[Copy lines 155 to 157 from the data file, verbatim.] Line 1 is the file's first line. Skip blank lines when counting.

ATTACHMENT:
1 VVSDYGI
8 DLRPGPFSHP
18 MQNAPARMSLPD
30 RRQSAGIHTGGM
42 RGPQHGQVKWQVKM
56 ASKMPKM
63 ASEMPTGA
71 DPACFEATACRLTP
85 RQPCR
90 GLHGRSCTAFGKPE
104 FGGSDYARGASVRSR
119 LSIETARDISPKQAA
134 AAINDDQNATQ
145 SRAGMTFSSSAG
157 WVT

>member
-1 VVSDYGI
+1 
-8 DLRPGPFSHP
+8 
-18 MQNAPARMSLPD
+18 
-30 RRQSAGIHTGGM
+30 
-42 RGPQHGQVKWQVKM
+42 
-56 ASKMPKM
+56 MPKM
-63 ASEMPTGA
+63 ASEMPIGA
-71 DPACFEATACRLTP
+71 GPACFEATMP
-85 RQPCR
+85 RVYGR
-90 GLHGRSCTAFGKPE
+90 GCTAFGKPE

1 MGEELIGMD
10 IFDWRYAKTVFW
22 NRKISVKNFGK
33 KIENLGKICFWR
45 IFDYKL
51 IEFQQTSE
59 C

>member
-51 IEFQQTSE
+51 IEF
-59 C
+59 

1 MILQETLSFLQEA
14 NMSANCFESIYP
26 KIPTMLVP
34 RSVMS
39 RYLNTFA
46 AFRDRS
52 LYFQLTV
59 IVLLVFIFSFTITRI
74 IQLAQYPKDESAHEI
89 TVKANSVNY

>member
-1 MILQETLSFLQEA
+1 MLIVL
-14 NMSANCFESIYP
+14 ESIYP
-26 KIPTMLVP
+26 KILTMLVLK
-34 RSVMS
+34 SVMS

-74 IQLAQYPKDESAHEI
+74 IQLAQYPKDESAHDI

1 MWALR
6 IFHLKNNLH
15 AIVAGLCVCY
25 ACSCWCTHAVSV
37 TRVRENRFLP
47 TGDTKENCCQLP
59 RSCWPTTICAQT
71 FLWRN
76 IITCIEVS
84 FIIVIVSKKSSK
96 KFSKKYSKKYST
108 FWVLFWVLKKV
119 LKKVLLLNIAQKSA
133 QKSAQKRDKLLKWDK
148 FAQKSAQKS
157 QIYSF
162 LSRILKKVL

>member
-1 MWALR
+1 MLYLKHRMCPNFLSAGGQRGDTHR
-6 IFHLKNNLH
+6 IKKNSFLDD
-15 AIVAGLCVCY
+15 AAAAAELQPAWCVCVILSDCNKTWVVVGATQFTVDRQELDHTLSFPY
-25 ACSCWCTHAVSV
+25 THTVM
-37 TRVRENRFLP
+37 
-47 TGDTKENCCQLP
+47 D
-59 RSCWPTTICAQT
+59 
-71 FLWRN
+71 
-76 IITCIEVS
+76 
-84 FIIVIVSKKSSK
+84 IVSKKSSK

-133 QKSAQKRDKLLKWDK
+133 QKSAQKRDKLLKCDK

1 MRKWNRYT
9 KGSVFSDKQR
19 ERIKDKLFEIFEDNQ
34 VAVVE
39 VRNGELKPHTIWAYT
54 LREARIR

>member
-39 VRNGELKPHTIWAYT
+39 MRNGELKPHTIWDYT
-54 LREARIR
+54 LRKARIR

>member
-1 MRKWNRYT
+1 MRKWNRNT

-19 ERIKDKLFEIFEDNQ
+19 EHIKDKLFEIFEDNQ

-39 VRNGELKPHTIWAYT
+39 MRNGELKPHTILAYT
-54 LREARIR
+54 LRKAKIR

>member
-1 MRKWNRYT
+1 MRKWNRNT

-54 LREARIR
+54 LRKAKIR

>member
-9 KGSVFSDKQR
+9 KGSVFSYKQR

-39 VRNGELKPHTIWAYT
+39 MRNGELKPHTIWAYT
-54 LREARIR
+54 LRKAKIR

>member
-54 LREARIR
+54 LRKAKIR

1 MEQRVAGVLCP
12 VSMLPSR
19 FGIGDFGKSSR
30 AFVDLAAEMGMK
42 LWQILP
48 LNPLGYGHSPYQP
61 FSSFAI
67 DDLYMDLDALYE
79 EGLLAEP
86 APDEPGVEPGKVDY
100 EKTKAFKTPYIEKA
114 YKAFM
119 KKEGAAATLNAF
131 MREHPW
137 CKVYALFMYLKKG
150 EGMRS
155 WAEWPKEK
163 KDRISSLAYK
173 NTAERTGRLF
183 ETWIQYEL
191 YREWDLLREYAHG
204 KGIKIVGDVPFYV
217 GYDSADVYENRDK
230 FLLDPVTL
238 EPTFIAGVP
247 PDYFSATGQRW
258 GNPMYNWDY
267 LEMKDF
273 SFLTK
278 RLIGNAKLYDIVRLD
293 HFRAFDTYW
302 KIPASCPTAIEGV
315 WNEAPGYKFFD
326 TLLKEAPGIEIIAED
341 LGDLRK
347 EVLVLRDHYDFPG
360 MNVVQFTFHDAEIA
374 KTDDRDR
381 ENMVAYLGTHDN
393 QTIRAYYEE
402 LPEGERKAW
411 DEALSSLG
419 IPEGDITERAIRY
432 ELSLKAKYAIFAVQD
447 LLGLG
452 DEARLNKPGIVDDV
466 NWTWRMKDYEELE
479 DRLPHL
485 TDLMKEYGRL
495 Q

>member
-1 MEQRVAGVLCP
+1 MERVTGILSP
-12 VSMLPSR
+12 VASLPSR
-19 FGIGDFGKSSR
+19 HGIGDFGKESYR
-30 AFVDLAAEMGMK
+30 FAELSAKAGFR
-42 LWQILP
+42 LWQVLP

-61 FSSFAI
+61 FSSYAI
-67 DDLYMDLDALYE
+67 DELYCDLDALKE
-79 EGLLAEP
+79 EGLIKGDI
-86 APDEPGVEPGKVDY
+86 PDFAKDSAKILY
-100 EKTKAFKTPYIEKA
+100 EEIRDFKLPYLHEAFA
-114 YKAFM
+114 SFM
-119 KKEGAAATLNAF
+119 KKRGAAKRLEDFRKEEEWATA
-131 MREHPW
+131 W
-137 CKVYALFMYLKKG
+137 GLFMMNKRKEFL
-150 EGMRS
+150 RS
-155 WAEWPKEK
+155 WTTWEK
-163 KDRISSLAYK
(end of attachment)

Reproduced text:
100 EKTKAFKTPYIEKA
114 YKAFM
119 KKEGAAATLNAF